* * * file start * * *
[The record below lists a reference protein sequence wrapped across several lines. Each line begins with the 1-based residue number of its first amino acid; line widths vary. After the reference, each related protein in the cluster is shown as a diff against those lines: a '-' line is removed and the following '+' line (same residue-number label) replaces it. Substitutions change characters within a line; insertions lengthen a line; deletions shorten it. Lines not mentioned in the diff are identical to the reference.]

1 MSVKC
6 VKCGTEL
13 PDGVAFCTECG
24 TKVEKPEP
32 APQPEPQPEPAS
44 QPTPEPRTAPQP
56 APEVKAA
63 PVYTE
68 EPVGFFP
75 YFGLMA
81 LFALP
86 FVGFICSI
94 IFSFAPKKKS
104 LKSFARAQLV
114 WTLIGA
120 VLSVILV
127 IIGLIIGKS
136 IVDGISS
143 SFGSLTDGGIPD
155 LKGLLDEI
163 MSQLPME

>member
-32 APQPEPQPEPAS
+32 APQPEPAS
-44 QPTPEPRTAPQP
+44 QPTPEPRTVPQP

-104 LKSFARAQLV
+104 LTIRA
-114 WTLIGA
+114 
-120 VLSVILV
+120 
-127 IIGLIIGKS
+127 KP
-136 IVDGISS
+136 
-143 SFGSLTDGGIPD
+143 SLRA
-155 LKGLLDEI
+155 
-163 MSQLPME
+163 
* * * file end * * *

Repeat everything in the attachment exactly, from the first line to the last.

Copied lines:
[The record below lists a reference protein sequence wrapped across several lines. Each line begins with the 1-based residue number of its first amino acid; line widths vary. After the reference, each related protein in the cluster is shown as a diff against those lines: a '-' line is removed and the following '+' line (same residue-number label) replaces it. Substitutions change characters within a line; insertions lengthen a line; deletions shorten it. Lines not mentioned in the diff are identical to the reference.]

1 MSVKC
6 VKCGTEL
13 PDGVAFCTECG
24 TKVEKPEP
32 APQPEPQPEPAS
44 QPTPEPRTAPQP
56 APEVKAA
63 PVYTE
68 EPVGFFP
75 YFGLMA
81 LFALP
86 FVGFICSI
94 IFSFAPKKKS
104 LKSFARAQLV
114 WTLIGA
120 VLSVILV
127 IIGLIIGKS
136 IVDGISS
143 SFGSLTDGGIPD
155 LKGLLDEI
163 MSQLPME

>member
-32 APQPEPQPEPAS
+32 APQPEPAS
-44 QPTPEPRTAPQP
+44 QPTPEPRTVPQP

-104 LKSFARAQLV
+104 LTIRA
-114 WTLIGA
+114 
-120 VLSVILV
+120 
-127 IIGLIIGKS
+127 KP
-136 IVDGISS
+136 
-143 SFGSLTDGGIPD
+143 SLRA
-155 LKGLLDEI
+155 
-163 MSQLPME
+163 